Tips to Minimize Strange Tastes After Surgery
While the unpleasant taste is annoying, the good news is it will gradually fade as your extraction sites heal over the 7-14 day period. Here are some tips to help speed up recovery of your normal taste sensations:
Keep the Area Very Clean
Gently brushing your teeth and tongue after eating helps keep food particles away from wounds. Using prescribed medicated rinses can also keep bacteria buildup to a minimum. But avoid forceful swishing that can displace blood clots.
Drink Plenty of Fluids
Staying hydrated with cool water and juices helps rinse your mouth out naturally after eating. Saliva also gradually flushes away particles trapping bad tastes.
Chew Sugar-Free Gum
Chewing gum very gently stimulates saliva flow which washes away debris. It also helps extract any particles stuck in wounds. Opt for a sugar-free gum to avoid cavities.
Suck on Ice Chips
Letting ice chips melt in your mouth cools swollen tissue and dilutes debris and blood sitting on the tongue. The cold also temporarily numbs taste buds reducing bad tastes.
Use Oral Irrigation if Given
Your dentist may provide a plastic syringe to gently flush your mouth with water or medicated solution after eating. This can dislodge trapped material if used properly.
Stick With Soft, Cool Foods
Eating softer foods like yogurt, apple sauce, scrambled eggs or protein shakes minimizes irritation to healing wounds. Cooler temperatures also reduce strong tastes.
Take Prescribed Medications
Anti-inflammatory drugs help reduce swelling and discomfort that can affect taste. Antibiotics may be needed if an infection develops to clear up tastes faster.
Try Mint or Citrus Flavors
Sucking on mint or citrus flavored hard candies provides a strong pleasant taste that temporarily masks any lingering bad tastes in the mouth.
Use Prescribed Medicated Rinses
Your dentist may recommend using antibacterial and numbing rinses for a few days after surgery to manage oral bacteria and give temporary relief from funny tastes as the mouth heals.
See Your Dentist if It Persists
If the bad taste hasn’t improved after 10-14 days, make an appointment to have your dentist evaluate for possible dry socket or infection needing treatment.
FAQ About Weird Tastes After Wisdom Teeth Removal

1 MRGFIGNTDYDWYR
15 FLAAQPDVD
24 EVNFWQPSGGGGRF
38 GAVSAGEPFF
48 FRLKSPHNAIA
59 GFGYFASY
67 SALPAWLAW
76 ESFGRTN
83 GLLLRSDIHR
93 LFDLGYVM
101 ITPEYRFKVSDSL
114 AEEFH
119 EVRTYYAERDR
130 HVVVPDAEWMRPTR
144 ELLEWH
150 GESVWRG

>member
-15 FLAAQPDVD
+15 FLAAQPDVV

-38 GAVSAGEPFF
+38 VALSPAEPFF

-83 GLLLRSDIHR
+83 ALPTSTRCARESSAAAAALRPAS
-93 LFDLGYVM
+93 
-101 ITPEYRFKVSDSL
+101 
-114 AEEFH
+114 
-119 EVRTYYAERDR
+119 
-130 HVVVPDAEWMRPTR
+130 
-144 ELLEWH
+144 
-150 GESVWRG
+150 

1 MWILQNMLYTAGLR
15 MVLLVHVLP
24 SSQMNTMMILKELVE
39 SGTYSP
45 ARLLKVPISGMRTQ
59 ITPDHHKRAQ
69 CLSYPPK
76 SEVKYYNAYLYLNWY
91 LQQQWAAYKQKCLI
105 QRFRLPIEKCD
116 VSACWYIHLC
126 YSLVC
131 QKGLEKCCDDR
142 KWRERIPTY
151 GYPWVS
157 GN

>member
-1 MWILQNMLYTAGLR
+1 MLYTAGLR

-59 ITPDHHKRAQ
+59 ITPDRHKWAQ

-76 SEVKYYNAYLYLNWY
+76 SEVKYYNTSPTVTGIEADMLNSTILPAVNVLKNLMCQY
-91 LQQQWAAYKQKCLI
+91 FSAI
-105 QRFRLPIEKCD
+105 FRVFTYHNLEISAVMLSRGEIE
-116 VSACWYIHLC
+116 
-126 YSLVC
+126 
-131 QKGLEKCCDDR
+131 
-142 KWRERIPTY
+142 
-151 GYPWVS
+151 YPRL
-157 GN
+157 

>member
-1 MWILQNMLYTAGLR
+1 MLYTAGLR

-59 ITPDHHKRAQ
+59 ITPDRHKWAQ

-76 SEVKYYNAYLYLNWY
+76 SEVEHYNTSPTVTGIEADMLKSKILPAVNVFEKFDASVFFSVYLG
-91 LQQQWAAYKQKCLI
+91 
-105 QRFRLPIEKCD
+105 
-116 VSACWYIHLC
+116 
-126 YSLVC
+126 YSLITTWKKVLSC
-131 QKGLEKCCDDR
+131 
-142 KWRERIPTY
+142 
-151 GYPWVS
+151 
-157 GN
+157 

Q1: Why do I still taste blood over a week after my wisdom tooth extraction?
It’s very common to continue to notice blood taste for 7-14 days after surgery as the wound still oozes small amounts of fluid. Stay hydrated and use gentle saltwater rinses to help it dissipate. Contact your dentist if bleeding is heavy.
Q2: What causes the gross/rotten taste in my mouth days after wisdom teeth removal?
This is from a combination of old blood, debris and bacteria buildup stuck near healing extraction sites and dissolving stitches. Keep the area very clean using irrigators and antiseptic rinses. The taste should improve within 7-10 days.
Q3: How long will food taste weird after having my wisdom teeth out?
It typically takes around 7-14 days for your sense of taste to return to normal after wisdom tooth surgery. The trauma, swelling and medications disrupt taste temporarily. Stick to bland soft foods until your dentist gives the all clear to eat normally.
Q4: Why do I have a bad taste when I try to suck air through the hole where my wisdom tooth was?
This is caused by the presence of debris and dissolving sutures which have an unpleasant taste when you suck air over them. Avoid sucking near extraction sites while healing. Gently rinse instead and let your dentist know if it persists.
Q5: What can I do to get rid of the horrible taste from my wisdom teeth wounds?
Use warm saltwater rinses, drink plenty of water, use any oral irrigator as instructed, chew gum to increase saliva flow, suck on mints or hard candies, and take any prescribed medications. This should help resolve the bad taste within 7-14 days after surgery.
In summary, experiencing odd, unpleasant or downright gross tastes for up to 2 weeks after wisdom tooth removal is very common and primarily caused by the trauma of surgery and wound healing. While annoying, it’s rarely serious if gradually improving over time. Be diligent about gentle oral hygiene, allow healing time, and avoid smoking and drinking with straws. Consulting your dentist is advised if tastes don’t start improving within 10-14 days to rule out complications. With proper care, your sense of taste should return to normal soon.